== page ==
“In the main trial, the evidence of a witness need not be accepted in totality to carry weight. ‘Frankly and honestly on all questions’ stands against trite law that in the decision making process as to whether or not to accept the evidence of an accomplice who testifies under the auspices of section 204 on the merits in the main trial, it is not expected of the accomplice that his testimony is wholly truthful in all he says. His testimony would suffice if it is to a large extent truthful and sufficient corroboration thereof exists.”
The court explained that there is a difference between testifying “honestly and frankly” and being wholly trustworthy.
“A witness may answer, subjectively, honestly and frankly but may make a mistake. If he made a bona fide [honest] mistake he might not be refused indemnity, but his same evidence must be rejected in the main trial if it is material to the issues…. the witness must testify to the best of his ability in the circumstances that prevailed. Circumstances such as personal intellectual and emotional intelligence, fear, perceptions of intimidation, ignorance of the legal system and more may come to play when the indemnity enquiry is held.”
Having an insider turning state witness can assist the prosecutors to secure criminal convictions against “bigger fish”. If Agrizzi is to be believed these “bigger fish” could include Bosasa CEO Gavin Watson, former President Jacob Zuma, and Deputy National Director of Public Prosecutions Nomgcobo Jiba. But the Hawks will be extremely unwise to rely solely on Agrizzi’s testimony. It would have to find corroborating evidence to support Agrizzi’s testimony — otherwise, the testimony might well be rejected by the court.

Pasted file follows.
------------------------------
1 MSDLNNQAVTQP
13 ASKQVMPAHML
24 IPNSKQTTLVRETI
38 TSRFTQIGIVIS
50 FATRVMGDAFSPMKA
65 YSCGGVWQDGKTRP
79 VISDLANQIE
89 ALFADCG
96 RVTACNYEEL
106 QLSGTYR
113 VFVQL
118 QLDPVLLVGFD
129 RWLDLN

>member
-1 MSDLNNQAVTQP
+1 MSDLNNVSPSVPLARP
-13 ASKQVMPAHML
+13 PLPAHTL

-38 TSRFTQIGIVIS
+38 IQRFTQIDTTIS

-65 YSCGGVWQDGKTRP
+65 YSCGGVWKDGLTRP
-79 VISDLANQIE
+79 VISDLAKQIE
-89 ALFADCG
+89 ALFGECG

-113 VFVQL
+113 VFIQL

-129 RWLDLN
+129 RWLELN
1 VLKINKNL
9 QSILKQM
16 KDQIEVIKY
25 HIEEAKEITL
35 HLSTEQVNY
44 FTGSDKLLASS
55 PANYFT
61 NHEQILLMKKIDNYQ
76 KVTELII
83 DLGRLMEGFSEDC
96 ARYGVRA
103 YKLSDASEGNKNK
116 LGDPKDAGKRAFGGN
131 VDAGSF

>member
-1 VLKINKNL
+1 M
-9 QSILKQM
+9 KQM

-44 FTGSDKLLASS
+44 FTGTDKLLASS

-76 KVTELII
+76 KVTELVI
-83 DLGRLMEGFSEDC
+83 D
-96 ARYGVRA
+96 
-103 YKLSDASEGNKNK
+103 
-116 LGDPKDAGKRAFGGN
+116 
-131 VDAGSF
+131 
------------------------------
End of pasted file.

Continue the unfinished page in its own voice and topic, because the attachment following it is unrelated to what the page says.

Our courts have often said that a judge or magistrate should in general not be too ready to rely on the evidence of a single witness. This need for caution is even more pressing when an implicated person testifies against former criminal accomplices in the hope of receiving section 204 indemnity. What could further bedevil the criminal investigations (apart from incompetence or lack of political will on the part of the Hawks) is — as I have noted above — that not all the evidence admitted by the Zondo Commission may be admissible before a criminal court.
In the light of this, it is surprising that the Hawks have not yet (as far as we know) applied for search and seizure warrants to search the Bosasa premises as well as any other places (including his home) where Gavin Watson may be hiding evidence. Neither (as far as we know) have the Hawks applied warrants to search the offices and homes of those politicians and officials like Jacob Zuma allegedly implicated in Agrizzi’s testimony.
This all means that — even if Agrizzi’s testimony is overwhelmingly true — it is far from certain that those implicated in the testimony will ever be successfully prosecuted. This would not necessarily mean they are not guilty. It could just as well mean that the Hawks and the NPA have (yet again) stuffed up an investigation.
But maybe my low expectations of the Hawks and the NPA is misplaced — in which case we should soon see very high-ranking politicians appearing in court on various corruption-related charges — always, of course, assuming that the evidence being provided by Agrizzi is largely true and that there is corroborating evidence to be found by diligent investigators.